Although Brexit is the main focus in this General Election, it should not be the only issue on the table. Behind all the back-and-forth between Leavers and Remainers, there is still a country and an economy to run. There are millions of businesses of all sizes across the UK looking from party to party to decide who will represent their interests.
At their forefront is the UK’s dynamic self-employed workforce. Contractors and the self-employed are vital to the economy. Not only do they contribute £305 billion to it every year; they also bring flexibility and productivity to businesses across the country. After a boom in numbers in recent years there are now nearly 5 million of them. That is 5 million votes that are up for grabs. However, in recent years, successive Governments have arguably done more to harm this cohort than help them.
To get the parties thinking about self-employment, IPSE has launched our own manifesto. Across forty policy recommendations it sets out a vision for how the next Government can gain the support of the self-employed and secure the future of freelancing. The manifesto contains policy suggestions for a list of contractors’ needs, from tougher action to deal with late payment to improved broadband access. But at the top of our list is reform of our overcomplicated tax system – symbolised by IR35.
Fundamentally, the current UK tax system simply does not work for the self-employed. It is an outdated system built with just two groups in mind: employees and employers. Now, it is struggling to keep up with modern kinds of working like self-employment. Instead of redesigning the tax system to incorporate modern ways of working, Governments over the last 20 years have tried to tinker with it. Rather than grasping the root of the problem, they have made it worse with cumbersome and damaging policies like IR35 and the hugely controversial ‘Loan Charge.’
Several surveys in recent months have shown the worrying extent to which companies in the private sector who engage contractors are totally unprepared for the changes to IR35, due to come into effect in April next year. Some of the biggest companies using contractors, particularly in the banking sector, have already indicated they do not want to take on the risk
of hiring contractors post-April.
At a time when growth is weak and Brexit uncertainty continues to dampen the economy, we need our business environment to be firing on all cylinders – continuing with this wrong-headed policy will not help. In our manifesto, IPSE is calling for a wide-ranging review of small business tax, scrapping IR35 and ending confusion over the Loan Charge in order to boost the UK’s entrepreneurial spirit.
In this election and over the course of the next parliament, we will be pressing for a system that recognises the tremendous value the self-employed add to the economy. The flexibility they provide and the specialist skills they bring give the UK one of its greatest competitive advantages. We cannot afford to implement a tax system which dampens the vibrancy of the self-employed sector or discourages companies from engaging independent workers.
Early indications of the parties’ approach to these issues has been mixed. The Liberal Democrats were the quickest out the gates – encouragingly, the party shows it has been listening to the self-employed community. Its manifesto commits to “End retrospective tax changes like the Loan Charge brought in by the Conservatives, so that individuals and firms are treated fairly, and review recent proposals to change the IR35 rules.” A welcome and clear approach.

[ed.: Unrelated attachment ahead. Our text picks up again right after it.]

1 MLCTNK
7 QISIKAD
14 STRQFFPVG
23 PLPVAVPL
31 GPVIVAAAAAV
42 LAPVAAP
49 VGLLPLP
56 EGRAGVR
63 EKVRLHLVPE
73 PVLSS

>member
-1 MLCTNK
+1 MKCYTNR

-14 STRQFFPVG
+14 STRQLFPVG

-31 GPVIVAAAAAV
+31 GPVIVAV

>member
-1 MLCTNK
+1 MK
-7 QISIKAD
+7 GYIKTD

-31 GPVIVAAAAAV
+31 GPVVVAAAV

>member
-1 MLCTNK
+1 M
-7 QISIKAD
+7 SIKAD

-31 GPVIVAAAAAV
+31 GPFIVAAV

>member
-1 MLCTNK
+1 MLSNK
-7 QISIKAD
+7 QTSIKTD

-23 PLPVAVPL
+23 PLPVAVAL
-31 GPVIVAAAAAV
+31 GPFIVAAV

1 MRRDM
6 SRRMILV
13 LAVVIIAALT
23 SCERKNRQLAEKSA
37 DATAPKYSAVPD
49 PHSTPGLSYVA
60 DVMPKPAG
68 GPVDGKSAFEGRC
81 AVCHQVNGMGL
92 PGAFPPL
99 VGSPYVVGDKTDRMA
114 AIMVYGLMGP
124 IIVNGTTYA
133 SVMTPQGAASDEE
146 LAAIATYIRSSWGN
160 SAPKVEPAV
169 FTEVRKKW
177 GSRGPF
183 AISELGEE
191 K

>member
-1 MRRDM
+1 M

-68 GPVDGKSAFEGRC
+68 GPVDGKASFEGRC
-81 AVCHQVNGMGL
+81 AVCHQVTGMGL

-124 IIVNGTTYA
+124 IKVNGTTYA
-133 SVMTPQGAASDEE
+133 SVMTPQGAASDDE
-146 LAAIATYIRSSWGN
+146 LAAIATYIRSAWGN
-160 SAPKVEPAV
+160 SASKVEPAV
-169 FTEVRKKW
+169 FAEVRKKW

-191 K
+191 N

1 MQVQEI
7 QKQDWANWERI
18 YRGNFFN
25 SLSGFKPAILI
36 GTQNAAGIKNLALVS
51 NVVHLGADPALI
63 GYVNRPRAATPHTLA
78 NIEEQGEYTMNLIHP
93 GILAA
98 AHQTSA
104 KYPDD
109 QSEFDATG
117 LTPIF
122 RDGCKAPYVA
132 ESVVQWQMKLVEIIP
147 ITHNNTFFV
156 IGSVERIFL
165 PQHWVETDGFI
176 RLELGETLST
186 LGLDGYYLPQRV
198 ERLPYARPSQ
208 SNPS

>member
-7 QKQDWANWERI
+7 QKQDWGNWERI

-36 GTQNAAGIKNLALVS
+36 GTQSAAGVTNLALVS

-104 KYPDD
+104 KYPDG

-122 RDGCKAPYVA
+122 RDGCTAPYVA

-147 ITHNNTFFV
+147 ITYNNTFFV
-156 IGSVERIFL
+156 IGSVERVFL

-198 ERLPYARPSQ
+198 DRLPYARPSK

Labour’s manifesto makes plenty of references to the self-employed, particularly on issues such as pension access and late pay. At IPSE’s recent election, the party’s shadow small business spokesperson Bill Esterson said (and later confirmed) that Labour would not implement the rollout of the IR35 changes to the private sector and review its operation in the public sector. But this commitment does not appear in the manifesto itself and Labour’s plans to revamp our employment status legislation by merging the ‘worker’ and ‘employee’ categories could end up generating more confusion.
The Conservatives, meanwhile, commit to launching “a review to explore how we can better support the self-employed” which includes “making the tax system easier to navigate.” Later in the document they talk about redesigning the tax system in a way that rewards entrepreneurship and punishes evasion, but there are few details of what these plans will really mean.* Elsewhere, the party’s biggest tax-related plan is increasing the threshold at which National Insurance Contributions are paid to £9,500 next year.
To secure contractors’ votes, parties should be making a bold pitch to them – starting with a tax system that fits with the way we work now, not the way we worked thirty years ago.
IPSE’s manifesto, 5 Million Votes, is available to read here. If you would like to get involved, use the hashtag #5millionvotes on social media, speak to your local candidates about what they would do to support self-employment, and register for IPSE’s election hustings in London and Glasgow (more information here).
*Since publication of this article, the Conservative Party has promised a review of IR35.